In the same vicinity were found a number of isolated human arm, leg and foot bones. They too were broken and split with a tool in such a way that the marrow could be extracted. No animal tooth markings were found on any of the bones. Mercer collected the specimens and delivered them to the Academy of Natural Sciences of Philadelphia for analysis.

Professor Edward D. Cope judged the bones to be from a small or perhaps female Native American. He could tell the ankle bones were Indian by the distinctive hollows he found, commonly referred to as Thompson’s Facets. These facets were the result of habitual squatting and were not characteristic of European anatomy.

Artifacts found by landowners in the vicinity of the York shell heaps around the time of excavation were also cataloged in Henry Mercer’s 1897 report of his findings titled, “An Exploration of Aboriginal Shell Heaps revealing Traces of Cannibalism on York, River Maine.”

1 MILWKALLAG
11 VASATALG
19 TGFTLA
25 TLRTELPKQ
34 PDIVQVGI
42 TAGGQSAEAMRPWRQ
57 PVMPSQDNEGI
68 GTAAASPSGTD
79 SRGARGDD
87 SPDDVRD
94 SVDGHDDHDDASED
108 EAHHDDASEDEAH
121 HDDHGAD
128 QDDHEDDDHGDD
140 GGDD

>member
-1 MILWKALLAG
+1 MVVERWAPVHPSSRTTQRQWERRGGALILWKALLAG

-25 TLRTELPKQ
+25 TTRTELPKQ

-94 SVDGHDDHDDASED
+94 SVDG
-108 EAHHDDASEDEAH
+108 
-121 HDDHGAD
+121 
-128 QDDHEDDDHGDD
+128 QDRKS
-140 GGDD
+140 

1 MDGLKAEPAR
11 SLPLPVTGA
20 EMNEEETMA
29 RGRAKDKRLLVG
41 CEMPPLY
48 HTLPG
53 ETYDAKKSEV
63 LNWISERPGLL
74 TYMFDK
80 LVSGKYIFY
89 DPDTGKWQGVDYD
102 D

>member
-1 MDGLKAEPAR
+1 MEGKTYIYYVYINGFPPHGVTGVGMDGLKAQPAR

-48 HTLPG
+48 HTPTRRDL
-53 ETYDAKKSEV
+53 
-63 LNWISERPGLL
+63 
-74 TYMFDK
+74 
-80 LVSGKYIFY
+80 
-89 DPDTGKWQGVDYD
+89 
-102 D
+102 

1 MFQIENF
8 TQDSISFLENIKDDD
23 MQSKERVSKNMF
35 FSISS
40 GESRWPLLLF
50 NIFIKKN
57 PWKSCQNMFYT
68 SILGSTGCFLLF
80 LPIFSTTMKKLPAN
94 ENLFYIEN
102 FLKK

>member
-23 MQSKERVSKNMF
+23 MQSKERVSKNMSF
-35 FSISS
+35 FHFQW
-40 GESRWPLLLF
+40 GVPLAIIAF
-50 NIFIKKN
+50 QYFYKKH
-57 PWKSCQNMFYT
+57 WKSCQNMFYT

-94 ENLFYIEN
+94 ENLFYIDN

Mercer wrote, “On Mrs. Bullard’s property, workmen in grading (1890?) found a stone celt, or ‘plummet,’ so called. (Information received from Mrs. Bullard, September, 1891.) At L (J. E. Davis’ property), laborers in digging (spring of 1891) found a so-called tomahawk of iron. (Information received from Mr. Davis, September, 1891.) Mr. F. Woodward, of Chase’s Pond, reported the discovery of a broken stone pestle and three grooved stone axes, found in the course of many years in the neighborhood of the eastern end of the pond. A grooved stone axe was found on the Norwood farm by the father of the present (1896) Mr. Norwood. A broken celt was found by Mr. Walker on one of the shell heaps at G.”